Volume 6 Supplement 2

19th Spring Meeting of the Association of Cardiothoracic Anaesthetists

Open Access

An audit of re-admission to intensive care after initial recovery from pulmonary resection: is it worthwhile?

  • JE Pilling1,
  • AE Martin-Ucar1 and
  • DA Waller1
Critical Care20026(Suppl 2):3

https://doi.org/10.1186/cc1807

Published: 9 July 2002

Objective

To audit the outcome of patients admitted to a general intensive care unit (ICU) from a thoracic high dependency unit (HDU) after pulmonary resection.

Methods

A retrospective case note review of 28 consecutive patients (22 male, six female; median age, 66 years [range, 48–80 years]) admitted to the ICU following initial recovery on an HDU after pulmonary resection, in a 3-year period, in a single surgeon thoracic surgical practice.

Results

ICU and 6-month mortalities were 47% (13 patients) and 64% (18 patients), respectively. Need for mechanical ventilation (P = 0.006) and subsequent renal support (P = 0.05) were predictors of hospital mortality on multivariate analysis. All four patients who required both ventilation and renal support died. Only two of 17 patients (12%) who required mechanical ventilation were alive at 6 months (P = 0.002). Age, sex, preoperative pulmonary function, extent of resection, diagnosis, need for reoperation and inotropic requirements were not predictors of poor outcome. Patients who died in the ICU (n = 13) stayed for longer (mean, 17.6 days versus 5.3 days; P = 0.04) and at a higher average cost per patient (£21,992 versus £5300; P = 0.04) than those who survived (n = 15).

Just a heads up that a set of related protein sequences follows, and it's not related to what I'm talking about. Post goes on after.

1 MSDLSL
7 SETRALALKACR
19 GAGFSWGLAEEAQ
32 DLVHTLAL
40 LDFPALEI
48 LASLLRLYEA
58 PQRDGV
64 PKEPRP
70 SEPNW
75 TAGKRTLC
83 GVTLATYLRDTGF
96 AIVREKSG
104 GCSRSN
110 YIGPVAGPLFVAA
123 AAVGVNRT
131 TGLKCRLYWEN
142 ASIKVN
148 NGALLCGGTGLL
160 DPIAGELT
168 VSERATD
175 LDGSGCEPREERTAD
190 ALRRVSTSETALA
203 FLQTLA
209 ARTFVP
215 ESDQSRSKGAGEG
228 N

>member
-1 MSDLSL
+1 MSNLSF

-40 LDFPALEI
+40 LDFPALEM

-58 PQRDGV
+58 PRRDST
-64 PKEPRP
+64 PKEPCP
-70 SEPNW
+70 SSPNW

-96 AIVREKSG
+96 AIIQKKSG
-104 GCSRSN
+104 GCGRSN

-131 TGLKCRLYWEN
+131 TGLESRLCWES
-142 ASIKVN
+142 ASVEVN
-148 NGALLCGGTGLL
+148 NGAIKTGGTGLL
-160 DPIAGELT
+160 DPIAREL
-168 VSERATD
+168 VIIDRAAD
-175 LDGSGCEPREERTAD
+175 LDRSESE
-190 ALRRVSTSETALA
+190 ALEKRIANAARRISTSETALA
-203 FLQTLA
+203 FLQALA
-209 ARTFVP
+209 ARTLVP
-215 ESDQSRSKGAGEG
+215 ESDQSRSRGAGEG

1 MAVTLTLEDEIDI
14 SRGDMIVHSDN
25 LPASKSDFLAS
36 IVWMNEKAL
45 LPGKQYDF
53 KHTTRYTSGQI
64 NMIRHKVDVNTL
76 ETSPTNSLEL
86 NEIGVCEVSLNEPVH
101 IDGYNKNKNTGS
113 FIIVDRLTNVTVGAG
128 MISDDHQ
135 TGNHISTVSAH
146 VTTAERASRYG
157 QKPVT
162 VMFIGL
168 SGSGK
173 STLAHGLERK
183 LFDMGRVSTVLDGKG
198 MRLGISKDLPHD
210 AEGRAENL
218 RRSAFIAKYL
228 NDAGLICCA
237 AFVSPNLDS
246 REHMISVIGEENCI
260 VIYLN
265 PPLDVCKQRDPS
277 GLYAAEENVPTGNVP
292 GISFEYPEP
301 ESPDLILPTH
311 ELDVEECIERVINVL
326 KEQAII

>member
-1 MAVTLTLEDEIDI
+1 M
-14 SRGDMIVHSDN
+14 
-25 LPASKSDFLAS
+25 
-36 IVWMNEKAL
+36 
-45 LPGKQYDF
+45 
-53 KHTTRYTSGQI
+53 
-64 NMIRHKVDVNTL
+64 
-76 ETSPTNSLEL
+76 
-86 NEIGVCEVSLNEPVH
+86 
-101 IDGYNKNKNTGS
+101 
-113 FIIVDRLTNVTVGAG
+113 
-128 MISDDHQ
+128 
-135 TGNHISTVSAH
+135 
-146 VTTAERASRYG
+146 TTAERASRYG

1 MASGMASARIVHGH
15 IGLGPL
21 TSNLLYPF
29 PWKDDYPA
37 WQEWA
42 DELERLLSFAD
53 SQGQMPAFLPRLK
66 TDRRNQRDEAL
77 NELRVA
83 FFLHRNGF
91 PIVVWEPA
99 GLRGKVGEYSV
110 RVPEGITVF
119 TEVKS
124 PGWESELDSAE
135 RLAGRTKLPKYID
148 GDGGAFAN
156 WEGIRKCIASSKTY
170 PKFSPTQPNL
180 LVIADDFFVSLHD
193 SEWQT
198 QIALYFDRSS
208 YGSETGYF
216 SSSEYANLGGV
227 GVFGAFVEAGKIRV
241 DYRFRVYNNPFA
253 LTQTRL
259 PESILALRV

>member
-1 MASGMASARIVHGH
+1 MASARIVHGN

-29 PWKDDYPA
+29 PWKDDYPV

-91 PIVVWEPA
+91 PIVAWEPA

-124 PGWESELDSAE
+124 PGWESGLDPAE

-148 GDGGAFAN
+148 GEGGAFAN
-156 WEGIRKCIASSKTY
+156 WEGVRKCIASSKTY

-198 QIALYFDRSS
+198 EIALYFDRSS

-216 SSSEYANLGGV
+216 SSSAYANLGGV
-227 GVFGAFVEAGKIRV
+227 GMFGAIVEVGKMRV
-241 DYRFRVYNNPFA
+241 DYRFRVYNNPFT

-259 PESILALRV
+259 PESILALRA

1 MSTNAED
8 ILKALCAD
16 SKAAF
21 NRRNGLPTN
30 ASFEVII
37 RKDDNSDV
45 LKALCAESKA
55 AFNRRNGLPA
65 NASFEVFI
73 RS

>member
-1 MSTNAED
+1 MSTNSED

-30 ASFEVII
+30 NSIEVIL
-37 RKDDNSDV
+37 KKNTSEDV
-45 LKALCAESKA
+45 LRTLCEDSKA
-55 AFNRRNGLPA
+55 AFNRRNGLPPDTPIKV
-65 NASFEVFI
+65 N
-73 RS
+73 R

Conclusions

Mechanical ventilation for subsequent respiratory complications after initial recovery from lung resection is generally not worthwhile.
 

Hospital mortality

6-month mortality

Age

  

   < 70 years

47% (9 of 19)

63% (12 of 19)

   > 70 years

44% (4 of 9)

67% (6 of 9)

FEV1%

  

   < 70% predicted

27% (3 of 11)

64% (7 of 11)

   > 70% predicted

59% (10 of 17)

65% (11 of 17)

Histology

  

   Malignant

43% (10 of 23)

65% (15 of 23)

   Benign

60% (3 of 5)

60% (3 of 5)

Mechanical ventilation

  

   Yes

76% (13 of 17)

88% (15 of 17)

   No

0% (0 of 11)

27% (3 of 11)

Renal support required

  

   Yes

73% (11 of 15)

87% (13 of 15)

   No

15 % (2 of 13)

38% (5 of 13)

FEV1%, forced expiratory volume in 1 s as a percentage of forced vital capacity.

Authors’ Affiliations

(1)
Department of Thoracic Surgery, Glenfield Hospital

Copyright

© BioMed Central Ltd 2002

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